Nautilus, but nice
I create a huge amount of work on various projects in the course of a year - much of which I blog about here. And I often go back and revisit files numerous times. But to err is human and sometimes I mess things up or find that my new version wasn't the improvement I'd hoped. Therefore I tend to create large numbers of back-ups just in case.
Up until now I've been using an ad hoc system of either backup folders or appending version numbers to the end of file-names. However this is messy, wasteful on disc space and prone to error. That's where a version control system comes in.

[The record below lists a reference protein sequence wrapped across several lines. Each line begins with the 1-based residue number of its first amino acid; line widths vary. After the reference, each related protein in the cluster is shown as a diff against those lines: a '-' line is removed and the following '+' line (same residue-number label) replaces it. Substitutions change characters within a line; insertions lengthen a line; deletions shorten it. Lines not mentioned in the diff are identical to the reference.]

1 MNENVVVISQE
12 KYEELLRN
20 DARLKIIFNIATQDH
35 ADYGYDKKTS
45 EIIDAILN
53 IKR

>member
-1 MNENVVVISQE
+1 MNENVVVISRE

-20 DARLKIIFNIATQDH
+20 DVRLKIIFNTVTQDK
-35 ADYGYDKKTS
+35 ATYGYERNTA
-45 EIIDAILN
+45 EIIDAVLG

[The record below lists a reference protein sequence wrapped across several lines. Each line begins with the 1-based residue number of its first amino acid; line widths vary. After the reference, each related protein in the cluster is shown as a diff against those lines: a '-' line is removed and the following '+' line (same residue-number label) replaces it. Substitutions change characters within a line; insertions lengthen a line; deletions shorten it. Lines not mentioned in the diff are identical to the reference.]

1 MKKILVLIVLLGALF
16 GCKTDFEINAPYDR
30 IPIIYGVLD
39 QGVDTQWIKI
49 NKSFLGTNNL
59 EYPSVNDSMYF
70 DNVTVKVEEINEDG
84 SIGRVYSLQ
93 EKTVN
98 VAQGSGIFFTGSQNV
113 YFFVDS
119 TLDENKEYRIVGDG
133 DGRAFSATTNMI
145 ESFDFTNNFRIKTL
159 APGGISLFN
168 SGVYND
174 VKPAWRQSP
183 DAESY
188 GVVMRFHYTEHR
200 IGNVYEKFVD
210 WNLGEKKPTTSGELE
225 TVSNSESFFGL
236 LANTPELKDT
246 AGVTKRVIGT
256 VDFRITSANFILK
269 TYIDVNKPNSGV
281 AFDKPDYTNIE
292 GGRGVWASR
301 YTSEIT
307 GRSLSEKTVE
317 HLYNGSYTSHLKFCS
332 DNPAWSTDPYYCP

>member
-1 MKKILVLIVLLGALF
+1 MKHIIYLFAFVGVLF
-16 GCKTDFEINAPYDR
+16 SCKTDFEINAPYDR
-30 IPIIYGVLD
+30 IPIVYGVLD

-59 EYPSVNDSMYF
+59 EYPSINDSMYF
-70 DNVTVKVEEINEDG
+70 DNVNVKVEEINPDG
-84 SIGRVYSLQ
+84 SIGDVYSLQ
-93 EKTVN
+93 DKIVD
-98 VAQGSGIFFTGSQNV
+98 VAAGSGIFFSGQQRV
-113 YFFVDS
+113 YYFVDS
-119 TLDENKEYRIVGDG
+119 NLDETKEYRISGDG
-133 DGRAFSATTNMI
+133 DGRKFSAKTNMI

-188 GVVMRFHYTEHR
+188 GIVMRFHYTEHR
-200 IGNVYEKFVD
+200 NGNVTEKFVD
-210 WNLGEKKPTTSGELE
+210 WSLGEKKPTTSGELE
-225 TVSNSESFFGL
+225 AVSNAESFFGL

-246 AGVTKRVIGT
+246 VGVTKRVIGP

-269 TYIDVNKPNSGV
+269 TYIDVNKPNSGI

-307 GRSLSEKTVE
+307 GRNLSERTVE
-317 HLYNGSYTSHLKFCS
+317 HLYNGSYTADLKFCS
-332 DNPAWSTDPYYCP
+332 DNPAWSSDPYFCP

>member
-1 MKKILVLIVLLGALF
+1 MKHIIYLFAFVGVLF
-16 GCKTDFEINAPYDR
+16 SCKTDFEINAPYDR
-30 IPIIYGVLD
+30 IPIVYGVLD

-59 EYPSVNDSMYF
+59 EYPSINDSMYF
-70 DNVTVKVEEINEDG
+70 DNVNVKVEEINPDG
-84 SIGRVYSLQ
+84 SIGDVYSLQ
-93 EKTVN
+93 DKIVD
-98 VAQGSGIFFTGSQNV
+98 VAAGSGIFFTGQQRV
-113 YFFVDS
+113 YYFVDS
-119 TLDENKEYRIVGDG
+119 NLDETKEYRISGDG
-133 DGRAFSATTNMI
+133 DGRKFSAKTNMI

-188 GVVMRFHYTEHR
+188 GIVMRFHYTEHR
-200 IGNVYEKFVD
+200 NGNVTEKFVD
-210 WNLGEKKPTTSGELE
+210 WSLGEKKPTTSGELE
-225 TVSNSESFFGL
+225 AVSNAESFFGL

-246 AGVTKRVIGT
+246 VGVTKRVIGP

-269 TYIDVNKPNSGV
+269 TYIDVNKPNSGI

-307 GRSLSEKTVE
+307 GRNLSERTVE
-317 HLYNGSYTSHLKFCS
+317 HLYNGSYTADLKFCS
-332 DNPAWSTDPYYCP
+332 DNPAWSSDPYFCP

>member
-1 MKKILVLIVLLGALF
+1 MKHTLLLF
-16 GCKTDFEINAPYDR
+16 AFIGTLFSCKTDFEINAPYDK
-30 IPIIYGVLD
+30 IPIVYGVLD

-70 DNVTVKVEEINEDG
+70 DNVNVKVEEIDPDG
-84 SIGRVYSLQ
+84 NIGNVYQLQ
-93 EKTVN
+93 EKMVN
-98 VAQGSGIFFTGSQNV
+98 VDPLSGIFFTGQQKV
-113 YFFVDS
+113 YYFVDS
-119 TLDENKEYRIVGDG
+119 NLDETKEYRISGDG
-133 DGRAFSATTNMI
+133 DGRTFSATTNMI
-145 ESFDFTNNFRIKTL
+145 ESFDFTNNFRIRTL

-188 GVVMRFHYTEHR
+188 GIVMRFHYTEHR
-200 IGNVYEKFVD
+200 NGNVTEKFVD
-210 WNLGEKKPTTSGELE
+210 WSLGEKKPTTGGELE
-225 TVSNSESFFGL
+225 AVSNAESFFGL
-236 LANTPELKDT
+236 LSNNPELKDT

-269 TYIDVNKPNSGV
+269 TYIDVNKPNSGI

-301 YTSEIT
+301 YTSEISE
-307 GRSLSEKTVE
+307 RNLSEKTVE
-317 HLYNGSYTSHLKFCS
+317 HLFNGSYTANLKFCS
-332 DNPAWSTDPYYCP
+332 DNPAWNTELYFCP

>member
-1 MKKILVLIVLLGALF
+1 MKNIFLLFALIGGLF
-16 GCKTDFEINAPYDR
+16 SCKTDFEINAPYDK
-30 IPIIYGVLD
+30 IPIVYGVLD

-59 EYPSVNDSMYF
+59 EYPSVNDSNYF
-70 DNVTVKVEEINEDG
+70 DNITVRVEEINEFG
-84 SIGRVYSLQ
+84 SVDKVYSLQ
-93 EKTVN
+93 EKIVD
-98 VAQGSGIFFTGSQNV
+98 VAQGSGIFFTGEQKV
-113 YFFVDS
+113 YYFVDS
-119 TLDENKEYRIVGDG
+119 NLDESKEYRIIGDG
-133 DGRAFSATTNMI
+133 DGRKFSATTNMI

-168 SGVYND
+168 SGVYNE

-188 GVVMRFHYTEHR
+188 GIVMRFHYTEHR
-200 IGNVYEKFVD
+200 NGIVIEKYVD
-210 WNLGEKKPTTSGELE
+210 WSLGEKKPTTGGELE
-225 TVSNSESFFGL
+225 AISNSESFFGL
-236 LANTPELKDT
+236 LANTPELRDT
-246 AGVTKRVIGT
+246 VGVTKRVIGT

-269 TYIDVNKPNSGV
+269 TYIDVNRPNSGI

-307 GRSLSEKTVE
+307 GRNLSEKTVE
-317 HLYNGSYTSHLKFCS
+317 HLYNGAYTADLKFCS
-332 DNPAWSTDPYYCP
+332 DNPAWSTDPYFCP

Even though version control systems are usually seen as a collaboration tool, they are also a really good idea for personal projects.
I'd actually chosen the version control system I wanted to use a couple of years ago - it's the extremely elegant Bazaar (or BZR), a free software project started by Canonical. The Bazaar project not only encourages personal use of version control - they even provide instructions especially for personal users.
There were three big attractions of Bazaar for me. The first is that it has a single command - bzr. The second is that it puts everything in a single folder /.bzr. I don't need a database or a server or anything like that. And the third is that it takes five minutes to learn. I actually use it from the command line, but there are graphical front ends for it too.
As most of my work these days is either in Python or Inkscape - which are both based on text files - there was no excuse for not using a version control system earlier.